How to cite: den Haan, R.-J., van der Voort, M., Baart, F., Berends, K., and Hulscher, S.: Designing the Virtual River Game to support the collaborative exploration of river interventions, EGU General Assembly 2021, online, 19–30 Apr 2021, EGU21-5430, https://doi.org/10.5194/egusphere-egu21-5430, 2021.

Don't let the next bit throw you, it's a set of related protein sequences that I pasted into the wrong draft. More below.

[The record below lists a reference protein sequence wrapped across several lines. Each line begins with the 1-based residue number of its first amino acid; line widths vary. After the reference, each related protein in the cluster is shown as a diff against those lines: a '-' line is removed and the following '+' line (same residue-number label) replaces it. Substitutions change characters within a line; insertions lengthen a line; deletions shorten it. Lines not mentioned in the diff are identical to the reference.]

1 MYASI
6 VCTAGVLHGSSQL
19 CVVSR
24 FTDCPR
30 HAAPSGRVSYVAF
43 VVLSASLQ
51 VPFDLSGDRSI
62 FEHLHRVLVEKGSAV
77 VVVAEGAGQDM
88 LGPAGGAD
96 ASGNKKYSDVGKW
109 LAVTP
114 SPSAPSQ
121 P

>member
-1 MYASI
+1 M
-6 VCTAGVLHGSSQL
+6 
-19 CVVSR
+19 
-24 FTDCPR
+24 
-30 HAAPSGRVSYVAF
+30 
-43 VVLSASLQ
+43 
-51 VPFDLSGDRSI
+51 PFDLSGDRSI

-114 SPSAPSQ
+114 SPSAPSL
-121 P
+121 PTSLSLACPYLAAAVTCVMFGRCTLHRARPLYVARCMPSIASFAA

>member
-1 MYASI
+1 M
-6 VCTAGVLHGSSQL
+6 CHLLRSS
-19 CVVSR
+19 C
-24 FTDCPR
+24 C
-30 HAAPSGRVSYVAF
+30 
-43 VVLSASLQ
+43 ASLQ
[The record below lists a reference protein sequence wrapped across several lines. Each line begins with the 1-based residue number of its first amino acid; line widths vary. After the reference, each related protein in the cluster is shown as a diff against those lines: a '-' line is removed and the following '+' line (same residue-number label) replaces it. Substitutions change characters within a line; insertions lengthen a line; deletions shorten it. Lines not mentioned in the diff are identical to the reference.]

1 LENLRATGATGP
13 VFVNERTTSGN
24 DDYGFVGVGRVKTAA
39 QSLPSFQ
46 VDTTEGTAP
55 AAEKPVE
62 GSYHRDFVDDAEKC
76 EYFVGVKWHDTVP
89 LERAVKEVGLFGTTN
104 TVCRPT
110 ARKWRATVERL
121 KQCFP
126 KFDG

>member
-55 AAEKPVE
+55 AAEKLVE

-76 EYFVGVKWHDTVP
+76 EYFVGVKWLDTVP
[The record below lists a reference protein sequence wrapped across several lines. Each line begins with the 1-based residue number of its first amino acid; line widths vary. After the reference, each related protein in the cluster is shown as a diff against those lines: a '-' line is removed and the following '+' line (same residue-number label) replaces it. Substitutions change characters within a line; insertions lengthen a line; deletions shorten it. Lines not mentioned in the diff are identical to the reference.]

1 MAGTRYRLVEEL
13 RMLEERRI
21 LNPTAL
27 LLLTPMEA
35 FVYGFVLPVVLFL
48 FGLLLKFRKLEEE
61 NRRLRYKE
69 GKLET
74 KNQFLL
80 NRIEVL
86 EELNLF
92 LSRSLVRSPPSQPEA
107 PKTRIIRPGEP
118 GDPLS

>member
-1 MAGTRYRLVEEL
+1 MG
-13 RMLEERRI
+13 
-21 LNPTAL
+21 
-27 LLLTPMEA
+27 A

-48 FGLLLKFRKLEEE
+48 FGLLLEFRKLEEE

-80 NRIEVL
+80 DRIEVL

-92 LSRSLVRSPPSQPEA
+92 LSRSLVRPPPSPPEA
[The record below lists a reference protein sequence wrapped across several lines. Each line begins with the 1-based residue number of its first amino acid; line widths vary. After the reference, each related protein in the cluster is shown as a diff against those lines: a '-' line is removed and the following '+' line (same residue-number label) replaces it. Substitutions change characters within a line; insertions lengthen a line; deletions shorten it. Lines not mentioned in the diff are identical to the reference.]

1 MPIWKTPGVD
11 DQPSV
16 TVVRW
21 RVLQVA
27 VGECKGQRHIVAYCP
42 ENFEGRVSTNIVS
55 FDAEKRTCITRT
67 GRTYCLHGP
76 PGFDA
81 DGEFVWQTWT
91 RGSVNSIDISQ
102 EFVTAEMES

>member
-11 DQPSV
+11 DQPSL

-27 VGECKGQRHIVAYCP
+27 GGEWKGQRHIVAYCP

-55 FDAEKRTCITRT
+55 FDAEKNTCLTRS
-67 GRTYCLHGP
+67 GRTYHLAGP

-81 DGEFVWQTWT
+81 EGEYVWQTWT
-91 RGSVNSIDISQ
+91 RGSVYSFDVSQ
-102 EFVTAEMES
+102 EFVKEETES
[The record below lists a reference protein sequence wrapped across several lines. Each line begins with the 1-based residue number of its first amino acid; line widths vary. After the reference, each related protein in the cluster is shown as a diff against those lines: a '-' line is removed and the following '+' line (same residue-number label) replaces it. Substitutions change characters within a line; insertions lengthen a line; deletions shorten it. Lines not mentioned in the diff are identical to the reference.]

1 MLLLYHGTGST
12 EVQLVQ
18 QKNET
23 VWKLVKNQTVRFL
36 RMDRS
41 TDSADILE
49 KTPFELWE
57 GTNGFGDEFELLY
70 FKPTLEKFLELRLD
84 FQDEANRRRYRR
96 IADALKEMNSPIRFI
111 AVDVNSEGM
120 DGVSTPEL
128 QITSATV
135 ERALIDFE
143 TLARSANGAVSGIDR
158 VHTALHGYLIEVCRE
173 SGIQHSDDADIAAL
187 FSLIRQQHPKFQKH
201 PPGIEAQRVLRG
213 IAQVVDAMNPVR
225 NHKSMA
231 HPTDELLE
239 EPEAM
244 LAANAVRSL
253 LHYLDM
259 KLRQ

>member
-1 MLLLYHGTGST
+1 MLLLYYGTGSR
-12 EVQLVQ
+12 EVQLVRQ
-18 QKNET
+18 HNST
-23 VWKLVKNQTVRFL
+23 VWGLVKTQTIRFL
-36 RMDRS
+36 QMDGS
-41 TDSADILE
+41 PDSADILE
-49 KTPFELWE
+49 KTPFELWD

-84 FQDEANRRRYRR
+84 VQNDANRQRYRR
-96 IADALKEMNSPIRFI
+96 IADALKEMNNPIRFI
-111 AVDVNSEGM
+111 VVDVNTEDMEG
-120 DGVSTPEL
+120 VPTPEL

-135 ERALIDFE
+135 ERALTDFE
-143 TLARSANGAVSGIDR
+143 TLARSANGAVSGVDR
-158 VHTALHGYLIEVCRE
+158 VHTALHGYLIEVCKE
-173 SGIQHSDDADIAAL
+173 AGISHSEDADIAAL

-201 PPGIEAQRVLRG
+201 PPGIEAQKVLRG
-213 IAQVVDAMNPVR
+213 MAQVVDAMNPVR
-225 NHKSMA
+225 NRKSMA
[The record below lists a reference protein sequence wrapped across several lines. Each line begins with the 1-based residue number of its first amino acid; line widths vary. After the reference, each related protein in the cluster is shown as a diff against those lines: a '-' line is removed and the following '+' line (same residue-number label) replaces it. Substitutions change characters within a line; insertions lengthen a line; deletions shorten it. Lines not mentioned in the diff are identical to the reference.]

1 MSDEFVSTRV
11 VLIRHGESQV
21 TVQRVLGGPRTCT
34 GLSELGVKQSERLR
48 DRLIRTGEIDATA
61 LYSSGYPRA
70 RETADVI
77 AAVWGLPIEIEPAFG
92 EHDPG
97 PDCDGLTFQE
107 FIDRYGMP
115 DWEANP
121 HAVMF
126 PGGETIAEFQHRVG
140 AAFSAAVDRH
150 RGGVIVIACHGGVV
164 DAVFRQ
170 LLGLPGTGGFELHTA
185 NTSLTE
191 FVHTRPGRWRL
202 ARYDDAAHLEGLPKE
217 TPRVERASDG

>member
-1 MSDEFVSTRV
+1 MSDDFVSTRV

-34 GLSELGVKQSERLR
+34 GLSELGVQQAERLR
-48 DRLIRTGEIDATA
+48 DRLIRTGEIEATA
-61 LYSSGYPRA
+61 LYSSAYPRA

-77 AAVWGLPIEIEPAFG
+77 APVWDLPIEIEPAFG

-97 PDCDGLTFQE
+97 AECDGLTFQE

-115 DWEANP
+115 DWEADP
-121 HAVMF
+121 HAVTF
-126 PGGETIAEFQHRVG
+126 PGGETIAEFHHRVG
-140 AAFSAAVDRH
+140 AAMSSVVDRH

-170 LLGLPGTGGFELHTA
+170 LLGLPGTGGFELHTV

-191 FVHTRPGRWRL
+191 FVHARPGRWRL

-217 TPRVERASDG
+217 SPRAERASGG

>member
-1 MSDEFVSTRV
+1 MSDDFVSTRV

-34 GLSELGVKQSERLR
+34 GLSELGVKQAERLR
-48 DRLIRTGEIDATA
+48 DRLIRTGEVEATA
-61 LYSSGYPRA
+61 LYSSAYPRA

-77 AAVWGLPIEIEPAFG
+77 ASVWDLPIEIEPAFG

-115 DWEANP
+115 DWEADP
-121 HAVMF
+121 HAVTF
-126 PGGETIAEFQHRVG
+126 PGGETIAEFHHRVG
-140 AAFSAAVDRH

In the event of a natural disaster, local authorities often have to rely on limited experience and sporadic training to make important and lifesaving decisions. This increases the stress levels of the workforce involved in the response effort and can result in an inaccurate assessment of the situation with potentially catastrophic consequences. oKat-SIM aims to support local administrative offices in natural disaster situations by providing augmented reality (AR)-based training to public authorities in order to increase geohazard awareness and improve associated responses. Our initial focus is on possible flood and landslide scenarios in three different regions of Germany: the lowlands of Görlitz, urbanized Leverkusen, and the mountainous Garmisch-Partenkirchen region. These scenarios are based on state-of-the-art modelling of realistic, cascading natural disaster events and incorporate environmental parameters such as precipitation, high-resolution topography, and examples from past events. Together with local partners, we are developing training simulations adapted to the threats posed by natural disasters in each of the study areas. We use the Unity game engine to translate GIS-based data and modeling results into the AR simulation environment. AR training immerses the participants in realistic states of emergency while maintaining direct communications, which results in safer and more rapid decision making that will ultimately protect communities from natural disasters. The success of the training will be evaluated by cognitive science methods including measuring the learning effect under different stress levels. These measurements will be used to modify the training environment to achieve optimal learning results.